4. Test the Fit—There should be little movement when the head is shaken. The strap should feel tight but should not cause discomfort. You should be able to slide a finger under the helmet.
5. Fine Tune the Fit—Go back to steps 1 through 4 if necessary to get the best fit possible. Practice buckling and unbuckling the straps.

*Provided by the Brain Injury Association

And Remember…

  • Double check the fit of the helmet every time you ride
  • Adjustments will need to be made because of changes in hairstyles and length, or as a child’s head grows.
  • Replace a helmet that has become too small.
  • Replace a helmet that has sustained damage. Remember…one crash and its trash!
  • Don’t store helmets in a hot car or garage.

Sharing the Road – How We All Can Make a Difference

Each year, there are more than a half-million collisions between motor vehicles and bicycles in the United States. Many of these incidents are the result of motorist, failing to properly yield to bicyclists. The following safety tips can make a difference:

  • Motorists need to increase their awareness of bicyclists when making turns and remember to look for bicyclists when traveling in a straight line.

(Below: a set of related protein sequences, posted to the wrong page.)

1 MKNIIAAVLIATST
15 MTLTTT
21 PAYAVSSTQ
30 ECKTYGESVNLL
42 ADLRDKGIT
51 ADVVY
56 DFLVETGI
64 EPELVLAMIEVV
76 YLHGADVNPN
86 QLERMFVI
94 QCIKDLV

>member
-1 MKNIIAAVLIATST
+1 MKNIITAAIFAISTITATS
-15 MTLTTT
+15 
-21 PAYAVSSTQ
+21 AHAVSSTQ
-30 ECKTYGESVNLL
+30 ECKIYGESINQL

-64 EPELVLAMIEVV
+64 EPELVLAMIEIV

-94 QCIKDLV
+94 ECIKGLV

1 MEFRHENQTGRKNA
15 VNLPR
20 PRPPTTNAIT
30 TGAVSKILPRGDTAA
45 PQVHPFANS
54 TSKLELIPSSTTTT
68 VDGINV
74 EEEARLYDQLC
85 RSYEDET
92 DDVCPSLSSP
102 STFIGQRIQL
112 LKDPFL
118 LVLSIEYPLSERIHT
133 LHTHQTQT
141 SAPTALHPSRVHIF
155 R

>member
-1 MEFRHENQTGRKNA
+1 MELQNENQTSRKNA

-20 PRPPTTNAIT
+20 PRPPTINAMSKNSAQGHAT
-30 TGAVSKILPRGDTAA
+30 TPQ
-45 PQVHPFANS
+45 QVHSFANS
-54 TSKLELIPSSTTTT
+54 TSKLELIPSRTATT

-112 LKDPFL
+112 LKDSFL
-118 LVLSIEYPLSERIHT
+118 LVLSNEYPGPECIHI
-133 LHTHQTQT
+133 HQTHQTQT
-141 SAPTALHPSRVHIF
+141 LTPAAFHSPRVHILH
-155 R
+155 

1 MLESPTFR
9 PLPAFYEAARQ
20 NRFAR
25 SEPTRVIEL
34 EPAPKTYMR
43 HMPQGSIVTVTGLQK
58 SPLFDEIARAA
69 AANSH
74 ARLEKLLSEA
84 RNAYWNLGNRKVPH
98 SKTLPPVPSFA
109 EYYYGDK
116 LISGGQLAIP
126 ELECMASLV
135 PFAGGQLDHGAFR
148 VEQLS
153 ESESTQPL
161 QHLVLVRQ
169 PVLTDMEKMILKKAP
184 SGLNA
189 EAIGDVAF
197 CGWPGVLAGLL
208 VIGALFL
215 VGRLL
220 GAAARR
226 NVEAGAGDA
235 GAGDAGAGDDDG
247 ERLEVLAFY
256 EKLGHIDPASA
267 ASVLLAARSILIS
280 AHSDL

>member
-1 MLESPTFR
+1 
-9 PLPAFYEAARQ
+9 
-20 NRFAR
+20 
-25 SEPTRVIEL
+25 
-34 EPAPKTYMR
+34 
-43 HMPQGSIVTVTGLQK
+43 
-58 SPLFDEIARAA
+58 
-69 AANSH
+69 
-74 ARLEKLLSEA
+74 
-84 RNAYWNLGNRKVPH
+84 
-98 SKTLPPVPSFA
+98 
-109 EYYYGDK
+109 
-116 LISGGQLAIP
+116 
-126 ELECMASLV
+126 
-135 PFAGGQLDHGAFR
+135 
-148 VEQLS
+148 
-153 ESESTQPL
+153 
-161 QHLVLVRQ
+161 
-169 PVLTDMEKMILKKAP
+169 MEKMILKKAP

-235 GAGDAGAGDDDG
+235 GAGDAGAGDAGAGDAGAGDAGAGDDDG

• Check for bicyclists along the edge of the traffic lane before opening car doors so you do not cause a collision when exiting your vehicle.
  • Allow for at least three feet of passing space between your car and the cyclist. Tailgating or honking can startle or fluster a bicyclist, causing them to swerve further into the driving lane.
  • Be patient. Remember, cyclists are moving under their own power and can’t be expected to go the same speed as cars.
  • Pay special attention to blind spots. Due to their size and the location of bike lanes, bikes can often get lost in a car’s blind spot, so double check before changing lanes, making right-hand turns or before opening your car door on the traffic side when parked.
  • Be attentive on side streets and neighborhoods. Children are especially at risk in residential areas. Follow the speed limit, avoid driver distraction and always be aware of your surroundings. It is particularly important to be cautious when backing out of a driveway and onto the street.